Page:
The quiet, and the dark. It was what he needed. He felt his way up the stairs of the abandoned factory, back into the room where he had met everyone only hours ago. Leaving the light off, he made his way to the table using only the lights coming in through the dirty window. He sank into his chair, his head still swimming and his feet like lead. The watch on his wrist said it was ten thirty, and he stared at it trying to figure out how a wrist watch was lying to him.
Vinnie sat alone in the dark room just long enough to wonder if he had made his way back to the factory too quickly. Then there were quick, heavy steps on the stairs outside the door. Before he could even sit up the door had flown open and Joey had entered, looking winded. He smiled big when he saw Vinnie, showing off his back molars.
“There’s the star of the show,” he crowed. “What are you doing sitting in the dark?”
“Reading-” Vinnie cut off as the lights above came on, stabbing the back of his eyes. He squinted and held a hand up. “Reading that many people takes it out of me.”
“Oh, sure, sure, of course,” Joey said. He left the lights on, and clapped Vinnie heavily on the back. “This calls for drinks. I’m sure I’ve got a bottle around here somewhere.”
Vinnie turned in the chair, watching as Joey opened and closed the cabinets on the far side of the room.
“Does this mean I have the job?”
“We’ll ask the others when they get here, but,” Joey pulled his arm out of a cabinet holding a bottle of something brown and flashed Vinnie another crocodile smile. “I think you’re our new Face.”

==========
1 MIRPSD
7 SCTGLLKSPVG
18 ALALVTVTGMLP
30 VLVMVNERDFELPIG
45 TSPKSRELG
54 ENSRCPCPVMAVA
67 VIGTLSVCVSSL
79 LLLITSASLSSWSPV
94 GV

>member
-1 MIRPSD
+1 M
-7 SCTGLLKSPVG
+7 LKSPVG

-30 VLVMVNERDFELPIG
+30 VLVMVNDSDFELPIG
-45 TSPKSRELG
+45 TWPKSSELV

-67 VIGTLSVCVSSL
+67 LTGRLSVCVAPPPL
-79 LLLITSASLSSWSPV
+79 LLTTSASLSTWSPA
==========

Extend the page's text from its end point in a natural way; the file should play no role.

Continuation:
Dizzying relief pushed him back into the chair. He kicked his legs out and ran both hands through his hair. It wasn’t the sort of job he was looking for. It wasn’t even the sort of job he figured would be on the market. But it was a job.
“Are we going to tell them?”
“Tell them what?” Joey asked, not looking up from the red plastic cups he had found. He was setting them up on the table, one after the other, nudging them into a straight line.
“You know…about how I can do what I can do.”
Joey froze. It was only for a second, maybe not even. If Vinnie hadn’t been looking at him he might not have noticed. But for almost a second he froze in place, bottle mid air, eyes staring at the middle of the table as though he had only just now noticed that there was a tarantula sitting there, playing a squeeze box.
Then he was the same Joey, grinning and moving like a theme park animatronic.
“I think we should hold off on telling them. Let them get a better feel for how you work.”
Vinnie spun the chair around to face Joey, and leaned his elbows against his knees.
“When I first met you, you said you knew people like me. That you could get me a job with people like me.”
Joey held his meaty hands out wide. “I meant actors. Creative people. People who took their talents and used it for…well, whatever the hell they wanted.”
Vinnie sighed. He pulled at the tie around his neck, feeling like it was strangling him. The whole suit felt wrong now. Scratchy. Suffocating. As Joey poured the drinks, Vinnie found his feet.
“Thanks for the opportunity, then. But I don’t think this job’s for me.”
“What? Kid, come on.”
“I was looking for people like me. I thought I’d get to be myself, and if I can’t, I don’t know if I can do this.”
“Kid. Vinnie. Of course you can. You’re a natural, even without that little gift of yours. I mean, it helps, but-”